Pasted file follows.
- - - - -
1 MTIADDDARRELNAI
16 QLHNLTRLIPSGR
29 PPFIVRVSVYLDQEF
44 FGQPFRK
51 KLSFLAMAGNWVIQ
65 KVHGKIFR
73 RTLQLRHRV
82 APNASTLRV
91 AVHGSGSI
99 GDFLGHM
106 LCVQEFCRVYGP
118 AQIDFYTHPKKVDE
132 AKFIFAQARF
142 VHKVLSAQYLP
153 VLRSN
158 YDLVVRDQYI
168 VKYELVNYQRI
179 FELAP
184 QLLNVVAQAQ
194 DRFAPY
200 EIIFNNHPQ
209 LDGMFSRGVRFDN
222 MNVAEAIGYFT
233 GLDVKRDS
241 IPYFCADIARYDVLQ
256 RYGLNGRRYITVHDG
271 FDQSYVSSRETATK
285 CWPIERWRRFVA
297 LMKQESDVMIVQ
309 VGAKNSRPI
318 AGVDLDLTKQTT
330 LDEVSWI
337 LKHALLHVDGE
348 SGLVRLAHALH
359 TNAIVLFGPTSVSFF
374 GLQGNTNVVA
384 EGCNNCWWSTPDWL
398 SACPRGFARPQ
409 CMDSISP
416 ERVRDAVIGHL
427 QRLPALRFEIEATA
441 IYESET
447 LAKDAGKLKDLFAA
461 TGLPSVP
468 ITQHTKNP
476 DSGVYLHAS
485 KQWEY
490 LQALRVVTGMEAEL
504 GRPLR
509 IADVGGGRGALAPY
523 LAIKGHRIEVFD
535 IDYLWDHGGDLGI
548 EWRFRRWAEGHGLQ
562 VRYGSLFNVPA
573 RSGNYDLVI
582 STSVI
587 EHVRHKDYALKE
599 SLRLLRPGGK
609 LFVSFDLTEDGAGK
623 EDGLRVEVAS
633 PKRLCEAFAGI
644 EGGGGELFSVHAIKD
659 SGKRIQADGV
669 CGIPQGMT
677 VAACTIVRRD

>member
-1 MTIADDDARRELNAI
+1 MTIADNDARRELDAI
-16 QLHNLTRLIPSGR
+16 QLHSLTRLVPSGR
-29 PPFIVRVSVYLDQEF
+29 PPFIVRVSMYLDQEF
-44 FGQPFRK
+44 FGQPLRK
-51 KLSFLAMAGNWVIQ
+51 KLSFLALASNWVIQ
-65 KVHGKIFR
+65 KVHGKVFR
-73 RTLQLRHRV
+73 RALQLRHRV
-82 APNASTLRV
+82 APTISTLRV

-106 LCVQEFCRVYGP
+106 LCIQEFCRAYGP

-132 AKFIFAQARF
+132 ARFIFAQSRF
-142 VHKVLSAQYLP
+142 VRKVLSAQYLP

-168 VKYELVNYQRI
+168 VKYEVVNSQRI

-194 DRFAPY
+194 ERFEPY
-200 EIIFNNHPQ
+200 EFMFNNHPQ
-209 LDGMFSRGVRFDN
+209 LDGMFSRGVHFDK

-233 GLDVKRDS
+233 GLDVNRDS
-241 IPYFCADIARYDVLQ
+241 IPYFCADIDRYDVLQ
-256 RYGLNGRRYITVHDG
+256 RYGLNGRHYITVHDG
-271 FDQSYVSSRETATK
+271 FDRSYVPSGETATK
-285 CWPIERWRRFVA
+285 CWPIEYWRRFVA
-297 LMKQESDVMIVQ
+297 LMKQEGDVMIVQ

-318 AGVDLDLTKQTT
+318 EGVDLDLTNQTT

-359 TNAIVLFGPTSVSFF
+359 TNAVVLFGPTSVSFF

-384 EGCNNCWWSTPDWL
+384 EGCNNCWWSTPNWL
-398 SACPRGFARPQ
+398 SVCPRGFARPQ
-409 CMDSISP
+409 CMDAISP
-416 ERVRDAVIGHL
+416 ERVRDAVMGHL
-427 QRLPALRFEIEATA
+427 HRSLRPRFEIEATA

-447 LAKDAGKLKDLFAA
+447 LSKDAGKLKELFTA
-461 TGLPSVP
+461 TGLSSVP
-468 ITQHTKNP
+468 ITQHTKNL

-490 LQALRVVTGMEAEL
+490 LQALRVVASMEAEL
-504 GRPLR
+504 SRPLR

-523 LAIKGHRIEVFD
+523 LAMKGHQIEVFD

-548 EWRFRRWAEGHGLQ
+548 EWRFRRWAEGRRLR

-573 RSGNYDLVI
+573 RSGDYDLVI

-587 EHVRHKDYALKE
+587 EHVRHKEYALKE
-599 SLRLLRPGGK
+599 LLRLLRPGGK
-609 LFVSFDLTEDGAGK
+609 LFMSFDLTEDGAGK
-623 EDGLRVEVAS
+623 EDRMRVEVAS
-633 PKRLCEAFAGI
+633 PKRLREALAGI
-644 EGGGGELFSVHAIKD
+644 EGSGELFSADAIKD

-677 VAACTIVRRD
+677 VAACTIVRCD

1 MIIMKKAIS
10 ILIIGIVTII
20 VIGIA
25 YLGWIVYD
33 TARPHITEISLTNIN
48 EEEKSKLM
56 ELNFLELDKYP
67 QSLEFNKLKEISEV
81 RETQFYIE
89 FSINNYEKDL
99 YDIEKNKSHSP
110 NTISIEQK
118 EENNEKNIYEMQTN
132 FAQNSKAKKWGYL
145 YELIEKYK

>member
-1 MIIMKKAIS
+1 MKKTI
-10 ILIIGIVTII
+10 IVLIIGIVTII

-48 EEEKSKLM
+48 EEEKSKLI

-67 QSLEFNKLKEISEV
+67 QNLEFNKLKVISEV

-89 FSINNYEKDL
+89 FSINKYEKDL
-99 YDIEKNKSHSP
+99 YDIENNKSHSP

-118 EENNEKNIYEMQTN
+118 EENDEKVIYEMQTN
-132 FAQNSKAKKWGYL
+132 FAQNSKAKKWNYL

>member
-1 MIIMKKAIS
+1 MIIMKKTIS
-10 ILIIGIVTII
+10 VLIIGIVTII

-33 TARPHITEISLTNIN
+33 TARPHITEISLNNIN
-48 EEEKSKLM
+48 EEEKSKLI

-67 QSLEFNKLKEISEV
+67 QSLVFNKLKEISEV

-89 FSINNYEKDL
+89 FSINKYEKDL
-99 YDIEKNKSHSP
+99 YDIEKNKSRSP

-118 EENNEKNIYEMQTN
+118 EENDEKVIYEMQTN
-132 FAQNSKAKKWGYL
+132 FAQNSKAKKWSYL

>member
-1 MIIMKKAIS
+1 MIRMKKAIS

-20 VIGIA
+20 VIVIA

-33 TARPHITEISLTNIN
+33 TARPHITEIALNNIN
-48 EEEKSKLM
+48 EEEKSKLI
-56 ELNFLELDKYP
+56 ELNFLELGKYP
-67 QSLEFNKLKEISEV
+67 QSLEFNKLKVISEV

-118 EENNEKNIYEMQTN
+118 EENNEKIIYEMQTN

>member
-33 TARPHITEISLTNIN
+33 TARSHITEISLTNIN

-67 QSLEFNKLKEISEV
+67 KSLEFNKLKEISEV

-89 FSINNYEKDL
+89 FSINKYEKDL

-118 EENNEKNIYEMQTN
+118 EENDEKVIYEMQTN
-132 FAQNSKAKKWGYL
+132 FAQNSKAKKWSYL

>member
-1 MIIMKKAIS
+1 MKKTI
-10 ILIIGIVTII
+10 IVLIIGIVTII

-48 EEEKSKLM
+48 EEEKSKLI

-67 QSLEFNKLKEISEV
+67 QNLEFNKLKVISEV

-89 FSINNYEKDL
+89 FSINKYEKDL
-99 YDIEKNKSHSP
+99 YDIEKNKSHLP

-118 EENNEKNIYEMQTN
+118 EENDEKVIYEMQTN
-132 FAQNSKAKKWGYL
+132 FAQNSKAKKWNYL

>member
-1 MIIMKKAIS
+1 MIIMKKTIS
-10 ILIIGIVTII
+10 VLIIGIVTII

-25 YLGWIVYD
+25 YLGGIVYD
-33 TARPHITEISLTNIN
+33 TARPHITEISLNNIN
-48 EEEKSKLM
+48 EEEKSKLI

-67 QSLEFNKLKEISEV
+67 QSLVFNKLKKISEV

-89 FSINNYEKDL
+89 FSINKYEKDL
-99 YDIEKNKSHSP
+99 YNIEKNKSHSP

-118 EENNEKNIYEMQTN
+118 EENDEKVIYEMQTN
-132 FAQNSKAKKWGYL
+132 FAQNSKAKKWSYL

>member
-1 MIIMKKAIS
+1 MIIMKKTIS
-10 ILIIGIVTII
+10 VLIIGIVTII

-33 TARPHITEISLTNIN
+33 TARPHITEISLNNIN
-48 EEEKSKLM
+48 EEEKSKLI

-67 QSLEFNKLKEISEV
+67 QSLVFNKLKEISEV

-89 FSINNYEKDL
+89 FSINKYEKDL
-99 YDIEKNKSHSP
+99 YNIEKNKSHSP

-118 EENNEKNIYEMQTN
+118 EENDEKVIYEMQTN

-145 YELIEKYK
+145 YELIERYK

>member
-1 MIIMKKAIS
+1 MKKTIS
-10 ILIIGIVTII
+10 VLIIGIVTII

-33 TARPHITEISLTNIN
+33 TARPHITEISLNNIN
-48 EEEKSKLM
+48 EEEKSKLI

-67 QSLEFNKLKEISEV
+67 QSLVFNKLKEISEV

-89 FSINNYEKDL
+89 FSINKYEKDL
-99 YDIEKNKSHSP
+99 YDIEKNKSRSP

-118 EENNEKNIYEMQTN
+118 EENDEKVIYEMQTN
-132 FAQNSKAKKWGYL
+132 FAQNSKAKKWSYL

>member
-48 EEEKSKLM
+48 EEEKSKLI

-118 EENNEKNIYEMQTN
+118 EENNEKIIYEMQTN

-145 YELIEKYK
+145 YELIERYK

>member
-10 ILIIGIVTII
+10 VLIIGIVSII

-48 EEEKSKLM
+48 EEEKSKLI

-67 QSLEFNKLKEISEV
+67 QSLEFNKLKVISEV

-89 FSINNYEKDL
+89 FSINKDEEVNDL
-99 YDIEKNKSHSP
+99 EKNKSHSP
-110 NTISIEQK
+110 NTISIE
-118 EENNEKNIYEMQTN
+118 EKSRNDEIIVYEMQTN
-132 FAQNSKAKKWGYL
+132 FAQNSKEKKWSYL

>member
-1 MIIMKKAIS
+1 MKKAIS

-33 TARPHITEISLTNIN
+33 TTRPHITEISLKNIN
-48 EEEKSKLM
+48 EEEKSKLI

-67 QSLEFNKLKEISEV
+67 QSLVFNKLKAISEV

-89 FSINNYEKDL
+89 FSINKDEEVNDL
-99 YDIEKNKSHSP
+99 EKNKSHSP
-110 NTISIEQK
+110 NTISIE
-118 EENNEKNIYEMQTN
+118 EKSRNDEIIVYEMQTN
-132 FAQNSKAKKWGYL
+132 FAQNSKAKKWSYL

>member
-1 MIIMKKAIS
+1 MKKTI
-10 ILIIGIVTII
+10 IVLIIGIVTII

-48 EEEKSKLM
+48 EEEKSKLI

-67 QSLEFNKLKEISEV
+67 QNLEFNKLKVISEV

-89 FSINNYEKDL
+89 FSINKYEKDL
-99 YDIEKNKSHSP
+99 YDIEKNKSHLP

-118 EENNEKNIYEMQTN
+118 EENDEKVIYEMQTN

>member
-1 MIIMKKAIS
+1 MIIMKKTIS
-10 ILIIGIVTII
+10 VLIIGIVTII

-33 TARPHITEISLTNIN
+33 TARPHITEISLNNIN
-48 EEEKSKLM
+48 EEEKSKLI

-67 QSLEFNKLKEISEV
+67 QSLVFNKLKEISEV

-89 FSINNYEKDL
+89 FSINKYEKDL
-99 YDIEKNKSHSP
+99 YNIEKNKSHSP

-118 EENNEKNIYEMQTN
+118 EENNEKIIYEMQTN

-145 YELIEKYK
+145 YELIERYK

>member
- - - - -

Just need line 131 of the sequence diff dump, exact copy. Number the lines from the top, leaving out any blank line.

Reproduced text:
-504 GRPLR